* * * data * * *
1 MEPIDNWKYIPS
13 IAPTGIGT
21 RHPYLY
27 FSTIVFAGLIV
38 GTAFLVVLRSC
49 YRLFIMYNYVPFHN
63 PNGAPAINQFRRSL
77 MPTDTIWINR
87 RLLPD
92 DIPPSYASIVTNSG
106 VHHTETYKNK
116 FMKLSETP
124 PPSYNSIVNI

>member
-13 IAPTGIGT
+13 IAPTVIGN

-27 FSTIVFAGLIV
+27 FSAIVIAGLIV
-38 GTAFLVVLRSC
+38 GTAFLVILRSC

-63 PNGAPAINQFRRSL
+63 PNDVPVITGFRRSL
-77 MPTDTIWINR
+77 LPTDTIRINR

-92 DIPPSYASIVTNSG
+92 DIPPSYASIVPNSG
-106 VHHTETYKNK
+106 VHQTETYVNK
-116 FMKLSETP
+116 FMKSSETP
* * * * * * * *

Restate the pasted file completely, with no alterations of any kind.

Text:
1 MEPIDNWKYIPS
13 IAPTGIGT
21 RHPYLY
27 FSTIVFAGLIV
38 GTAFLVVLRSC
49 YRLFIMYNYVPFHN
63 PNGAPAINQFRRSL
77 MPTDTIWINR
87 RLLPD
92 DIPPSYASIVTNSG
106 VHHTETYKNK
116 FMKLSETP
124 PPSYNSIVNI

>member
-13 IAPTGIGT
+13 IAPTVIGN

-27 FSTIVFAGLIV
+27 FSAIVIAGLIV
-38 GTAFLVVLRSC
+38 GTAFLVILRSC

-63 PNGAPAINQFRRSL
+63 PNDVPVITGFRRSL
-77 MPTDTIWINR
+77 LPTDTIRINR

-92 DIPPSYASIVTNSG
+92 DIPPSYASIVPNSG
-106 VHHTETYKNK
+106 VHQTETYVNK
-116 FMKLSETP
+116 FMKSSETP